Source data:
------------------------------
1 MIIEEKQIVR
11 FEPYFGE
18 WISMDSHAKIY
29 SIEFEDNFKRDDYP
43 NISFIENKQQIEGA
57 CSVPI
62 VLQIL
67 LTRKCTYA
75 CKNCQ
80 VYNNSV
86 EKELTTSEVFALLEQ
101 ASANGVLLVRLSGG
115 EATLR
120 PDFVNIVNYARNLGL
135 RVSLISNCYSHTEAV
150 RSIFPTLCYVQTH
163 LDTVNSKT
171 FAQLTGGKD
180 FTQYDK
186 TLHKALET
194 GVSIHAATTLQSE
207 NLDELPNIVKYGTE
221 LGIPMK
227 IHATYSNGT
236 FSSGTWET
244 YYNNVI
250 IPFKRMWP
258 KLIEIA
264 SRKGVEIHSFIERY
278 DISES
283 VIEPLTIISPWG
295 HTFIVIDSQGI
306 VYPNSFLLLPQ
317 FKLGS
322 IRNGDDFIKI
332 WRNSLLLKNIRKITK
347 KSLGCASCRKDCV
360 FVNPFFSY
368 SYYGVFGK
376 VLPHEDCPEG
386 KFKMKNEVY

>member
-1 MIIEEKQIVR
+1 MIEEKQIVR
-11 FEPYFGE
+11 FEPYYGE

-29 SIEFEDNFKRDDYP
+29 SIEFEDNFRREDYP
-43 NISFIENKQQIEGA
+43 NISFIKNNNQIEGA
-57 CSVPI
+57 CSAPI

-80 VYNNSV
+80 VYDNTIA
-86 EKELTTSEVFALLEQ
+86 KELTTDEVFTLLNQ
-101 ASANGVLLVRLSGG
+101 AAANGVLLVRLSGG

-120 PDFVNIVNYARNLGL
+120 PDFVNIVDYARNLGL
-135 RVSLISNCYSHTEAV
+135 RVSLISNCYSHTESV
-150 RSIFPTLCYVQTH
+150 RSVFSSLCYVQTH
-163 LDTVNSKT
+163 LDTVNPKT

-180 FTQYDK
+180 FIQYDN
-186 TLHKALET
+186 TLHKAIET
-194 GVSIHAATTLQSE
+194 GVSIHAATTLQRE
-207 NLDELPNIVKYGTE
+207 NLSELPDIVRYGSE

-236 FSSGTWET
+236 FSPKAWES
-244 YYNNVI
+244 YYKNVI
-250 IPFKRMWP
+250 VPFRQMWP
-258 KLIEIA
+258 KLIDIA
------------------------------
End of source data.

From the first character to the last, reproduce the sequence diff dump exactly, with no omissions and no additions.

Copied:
1 MIIEEKQIVR
11 FEPYFGE
18 WISMDSHAKIY
29 SIEFEDNFKRDDYP
43 NISFIENKQQIEGA
57 CSVPI
62 VLQIL
67 LTRKCTYA
75 CKNCQ
80 VYNNSV
86 EKELTTSEVFALLEQ
101 ASANGVLLVRLSGG
115 EATLR
120 PDFVNIVNYARNLGL
135 RVSLISNCYSHTEAV
150 RSIFPTLCYVQTH
163 LDTVNSKT
171 FAQLTGGKD
180 FTQYDK
186 TLHKALET
194 GVSIHAATTLQSE
207 NLDELPNIVKYGTE
221 LGIPMK
227 IHATYSNGT
236 FSSGTWET
244 YYNNVI
250 IPFKRMWP
258 KLIEIA
264 SRKGVEIHSFIERY
278 DISES
283 VIEPLTIISPWG
295 HTFIVIDSQGI
306 VYPNSFLLLPQ
317 FKLGS
322 IRNGDDFIKI
332 WRNSLLLKNIRKITK
347 KSLGCASCRKDCV
360 FVNPFFSY
368 SYYGVFGK
376 VLPHEDCPEG
386 KFKMKNEVY

>member
-1 MIIEEKQIVR
+1 MIEEKQIVR
-11 FEPYFGE
+11 FEPYYGE

-29 SIEFEDNFKRDDYP
+29 SIEFEDNFRREDYP
-43 NISFIENKQQIEGA
+43 NISFIKNNNQIEGA
-57 CSVPI
+57 CSAPI

-80 VYNNSV
+80 VYDNTIA
-86 EKELTTSEVFALLEQ
+86 KELTTDEVFTLLNQ
-101 ASANGVLLVRLSGG
+101 AAANGVLLVRLSGG

-120 PDFVNIVNYARNLGL
+120 PDFVNIVDYARNLGL
-135 RVSLISNCYSHTEAV
+135 RVSLISNCYSHTESV
-150 RSIFPTLCYVQTH
+150 RSVFSSLCYVQTH
-163 LDTVNSKT
+163 LDTVNPKT

-180 FTQYDK
+180 FIQYDN
-186 TLHKALET
+186 TLHKAIET
-194 GVSIHAATTLQSE
+194 GVSIHAATTLQRE
-207 NLDELPNIVKYGTE
+207 NLSELPDIVRYGSE

-236 FSSGTWET
+236 FSPKAWES
-244 YYNNVI
+244 YYKNVI
-250 IPFKRMWP
+250 VPFRQMWP
-258 KLIEIA
+258 KLIDIA